4. Async/Await is extremely powerful and is missing in the language. The poor support for this kind of concurrency in the language has lead to a plethora of Future libraries springing up to try to fill the gap. There is no disadvantage at all in locking you into a single implementation if that implementation is done well by the language developers. Implementing async await behavior is extremely difficult and I dont think you should be wishing you had the freedom to write it yourself. You might not do such a good job. (Maybe you will, but most people wont) ------ Since writing this post I have got to know Kotlin quite well and I can say that it does provide solutions for many of these issues over the JVM. The fact that JetBrains saw the necessity to implement lambdas as other modern languages do, to add the concept of sequence and to add extension methods is testimony that the many of the weaknesses that I have outlined in my post are indeed great drawbacks in the Java language that needed to be addressed. Unfortunately Kotlin still suffers from the terribly complicated dependency management issues that it inherits from the Java ecosystem, but as a language it is a great improvement.
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siy profile image
Sergiy Yevtushenko
  1. Date class is an old-fashioned way to work with date and time. There is a new java.time framework designed after Joda Time, one of the best tools dedicated to this topic.
  2. Java is not .Net and don't have to be.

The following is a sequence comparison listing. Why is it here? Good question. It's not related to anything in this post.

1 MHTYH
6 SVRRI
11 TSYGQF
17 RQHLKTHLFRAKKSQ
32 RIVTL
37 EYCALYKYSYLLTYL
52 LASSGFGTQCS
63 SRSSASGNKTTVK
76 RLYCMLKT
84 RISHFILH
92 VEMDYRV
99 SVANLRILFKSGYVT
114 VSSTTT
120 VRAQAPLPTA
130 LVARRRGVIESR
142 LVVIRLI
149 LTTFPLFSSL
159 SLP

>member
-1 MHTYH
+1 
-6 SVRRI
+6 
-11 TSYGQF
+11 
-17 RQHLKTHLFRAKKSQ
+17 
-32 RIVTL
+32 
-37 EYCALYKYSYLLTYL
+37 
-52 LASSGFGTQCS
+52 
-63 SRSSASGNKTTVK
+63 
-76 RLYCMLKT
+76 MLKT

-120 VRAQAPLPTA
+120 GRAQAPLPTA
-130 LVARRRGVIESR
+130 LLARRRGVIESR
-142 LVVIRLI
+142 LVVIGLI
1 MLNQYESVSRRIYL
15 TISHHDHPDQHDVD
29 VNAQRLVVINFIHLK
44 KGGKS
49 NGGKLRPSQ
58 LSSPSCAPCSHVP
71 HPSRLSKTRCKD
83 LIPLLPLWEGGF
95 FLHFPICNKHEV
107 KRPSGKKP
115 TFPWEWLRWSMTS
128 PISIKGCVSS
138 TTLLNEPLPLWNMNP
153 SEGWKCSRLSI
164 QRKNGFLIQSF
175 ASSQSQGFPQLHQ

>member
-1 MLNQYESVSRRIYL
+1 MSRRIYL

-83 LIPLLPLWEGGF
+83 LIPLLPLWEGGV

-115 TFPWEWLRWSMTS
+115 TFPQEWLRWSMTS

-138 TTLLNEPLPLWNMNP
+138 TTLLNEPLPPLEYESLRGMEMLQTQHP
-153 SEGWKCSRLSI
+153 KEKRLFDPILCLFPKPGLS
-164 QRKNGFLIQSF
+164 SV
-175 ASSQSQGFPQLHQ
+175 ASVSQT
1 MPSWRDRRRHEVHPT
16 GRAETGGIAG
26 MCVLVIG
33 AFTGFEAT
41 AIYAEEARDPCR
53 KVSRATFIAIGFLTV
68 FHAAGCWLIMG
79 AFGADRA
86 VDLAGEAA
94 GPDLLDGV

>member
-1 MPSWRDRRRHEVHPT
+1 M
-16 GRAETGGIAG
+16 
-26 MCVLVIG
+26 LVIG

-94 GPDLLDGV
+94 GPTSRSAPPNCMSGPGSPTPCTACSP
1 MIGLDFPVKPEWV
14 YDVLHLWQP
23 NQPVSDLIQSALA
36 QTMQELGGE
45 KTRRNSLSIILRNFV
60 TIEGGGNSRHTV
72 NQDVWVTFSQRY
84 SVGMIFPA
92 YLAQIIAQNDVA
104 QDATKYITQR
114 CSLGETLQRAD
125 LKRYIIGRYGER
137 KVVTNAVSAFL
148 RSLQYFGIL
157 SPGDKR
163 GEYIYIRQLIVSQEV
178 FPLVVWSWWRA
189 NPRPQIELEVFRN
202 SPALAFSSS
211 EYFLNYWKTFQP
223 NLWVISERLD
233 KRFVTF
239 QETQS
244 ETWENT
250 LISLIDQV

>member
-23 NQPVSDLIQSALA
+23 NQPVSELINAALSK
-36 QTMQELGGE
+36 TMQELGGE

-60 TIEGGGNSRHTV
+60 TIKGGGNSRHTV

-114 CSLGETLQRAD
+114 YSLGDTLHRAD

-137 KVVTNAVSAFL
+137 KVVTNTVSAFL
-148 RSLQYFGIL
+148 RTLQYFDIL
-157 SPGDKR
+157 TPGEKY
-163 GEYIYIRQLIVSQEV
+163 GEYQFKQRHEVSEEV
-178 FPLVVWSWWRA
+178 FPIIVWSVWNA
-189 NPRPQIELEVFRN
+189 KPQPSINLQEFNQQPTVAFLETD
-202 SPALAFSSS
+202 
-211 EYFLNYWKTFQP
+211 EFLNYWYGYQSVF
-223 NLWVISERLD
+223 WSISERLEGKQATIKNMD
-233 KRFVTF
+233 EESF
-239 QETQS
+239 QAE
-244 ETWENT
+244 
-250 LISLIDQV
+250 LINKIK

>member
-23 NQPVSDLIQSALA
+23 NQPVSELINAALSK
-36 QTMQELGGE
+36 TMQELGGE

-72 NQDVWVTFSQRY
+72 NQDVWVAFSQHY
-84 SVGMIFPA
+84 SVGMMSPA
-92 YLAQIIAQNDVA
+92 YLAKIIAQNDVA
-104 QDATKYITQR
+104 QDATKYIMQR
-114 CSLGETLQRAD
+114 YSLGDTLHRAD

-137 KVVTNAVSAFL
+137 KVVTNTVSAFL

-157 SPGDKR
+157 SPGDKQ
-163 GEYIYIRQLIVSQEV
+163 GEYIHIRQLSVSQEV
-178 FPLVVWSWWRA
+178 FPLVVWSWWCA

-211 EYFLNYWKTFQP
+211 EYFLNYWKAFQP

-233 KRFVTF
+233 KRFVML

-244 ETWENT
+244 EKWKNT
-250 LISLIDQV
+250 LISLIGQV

3. Lambdas in Java are replacement for anonymous classes. And like classes lambdas are first class citizens. If you need lambda with 3 parameters - create appropriate interface. What's the problem?
  4. As I told you, they harmful. And lack of them can't lead to any library since this is language level feature. As of asynchronous support, Java has CompletableFuture in standard library. This is, perhaps poorly named, but otherwise exceptionally good Promise implementation. So, there is no gap to fill. Nevertheless I'm happy that there is such a freedom since I wrote a replacement for CompletableFuture (and underlying scheduler). One of the reasons - my implementation uses Linux io_uring asynchronous I/O API which is only about a year old. Why should I wait for language developers if I can do that by myself?

As for Kotlin: it has couple of interesting ideas accompanied with pile of poorly thought out code size reduction hacks. Overall mix results to significant mental overhead which negativity impacts productivity, despite claims. By the way, it doesn't solve any real Java issues which Java unable to solve by itself. On the other hand, it might fit better to your expectations as it provides many useful tools to create mess in codebase, freedom to put any class in any file and extension methods are among them.